My favorite non-Indian meal is a grilled cheese sandwich (ciabatta or multigrain bread with a slice of american cheese, shreaded "Mexican" cheese from a bag and pine nuts.)  Combine that with some steamed asparagus with a small amount of salt and ground pepper and I'm in heaven.  It's also good with salmon with a bit of lemon and basil on top.  In the summer, try grilling portabella mushrooms. Top with a slice mozzarella cheese and make them into a mushroom burger with a whole wheat bun.  Honestly, I have been eating a majority of cheese and bread for 15 years and am in great health.  I'm the thinest of my friends, I eat like a horse and no health problem despite my high carb diet.  My husband calls it the High Carb Diet.  Sadly, I also tend not to excercise either.  Lazy me. 

Tip on the veggie steaming: If some people in your family like their veggies soft and some like them steamed, boil some veggies in the pot of water on the stove and place the steamer on top with more.  That way it doesn't add more dishes except the steamer and you don't need to hear the crap of "these veggies aren't done."  (I try to use fresh veggies whenever possible.)
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« Reply #6 on: January 08, 2005 07:41:29 PM »

i agree about the grilled portabella mushroom "burger"....yummy
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« Reply #7 on: January 09, 2005 03:09:09 PM »

GO to allrecipes.com and you can find a ton of vegetarian recipes with nutritional value charts.  and you also get honest comments from people who made the meals, kind of like this site.  the recipes come in easy to advance directions, kind of like this site.
good luck Kiss
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« Reply #8 on: January 09, 2005 03:46:27 PM »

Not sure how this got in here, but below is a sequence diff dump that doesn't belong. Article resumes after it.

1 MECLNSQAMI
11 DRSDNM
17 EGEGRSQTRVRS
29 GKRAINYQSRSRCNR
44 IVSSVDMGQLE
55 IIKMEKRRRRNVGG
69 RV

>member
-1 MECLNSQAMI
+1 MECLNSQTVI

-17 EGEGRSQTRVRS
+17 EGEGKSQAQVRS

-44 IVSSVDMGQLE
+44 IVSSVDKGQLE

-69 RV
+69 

vegweb.com has a ton of veg recipes that are pretty good. 

It's all about learning to balance your diet- which you should be doing even if you are not veg Smiley  most people lose weight after a couple months of no meat (my guess is cause you cant eat a *lot* of the junk food you did before). 

When i switched to veg (lacto ovo) from partial i lost ten pounds. (no other lifestyle changes Smiley) i also ended up w/ a higher protien and iron count then id had before (id been having bloodtests before and after for something unrelated).  my mom did not appreciate me becoming veg, but she cant do anything about it now since she knows it makes me healthier.

not necessareily recipe related, but cool foods to try that have some protien or are pretty healthy:
-hummus
-veg chilli
-dried fruits- esp the ones that come in little packages strips
- nuts or mixes
- baked brie (brie is actually pretty good for you despite it tasting so creamy)
- tofu tacos/refried bean tacos (make sure the beans werent cooked in beef though)
- i love wholewheat/multirgain breads that have been toasted w/ a bit of butter on it with  a scramled egg- if my mom is up early enough this is how she tries to get me to eat more protien Smiley
- soybeans.  you can get them frozen...they are great in stirfry etc

also if you are going to eat a lot of pasta or rice start trying diff types- ie whole wheat pasta, brown rice, black rice, wild rice, etc. 
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Gobbles
« Reply #9 on: January 09, 2005 07:36:25 PM »

I've been veg for about two years, and I also had to deal with my mother looking over my shoulder to see what I was eating...though it seems your mum has good reason to! ha ha.
Everyone's suggestions are good. There are tons of great cookbooks out there, Moosewood's of course being a classic. There are also a lot of them that are specifically aimed at teenagers (which I can assume you are?), with ideas and recipes for bag lunches, easy dinner recipes, etc. And there are obviously zillions of recipes online.
Despite my many reservations about Peta's methods, their website does have a wide variety of recipes, all in one place. You might want to check that out.
Now, I don't know why you decided to become a vegetarian, but yay! for you, as it really is very ecologically friendly. Which brings me to my next suggestion:
Please, please, please read "Diet for a Small Planet"!!! This is an old-school book about the ethical benefits of eating from the bottom of the food chain instead of the top, as well as practical tips, and some good recipes. I promise that reading this book will change the way you look at food.
One last tip: don't be afraid of ethnic foods! There are so many cultures out there which don't emphasise meat in thier diets, that there is a lot of room for you to explore and have fun with what you eat.
Being a vegetarian in a family of meateaters means a little extra care and planning in your meals, and a willingness to experiment. Trust me, though, it's worth it.
Good luck and happy eating!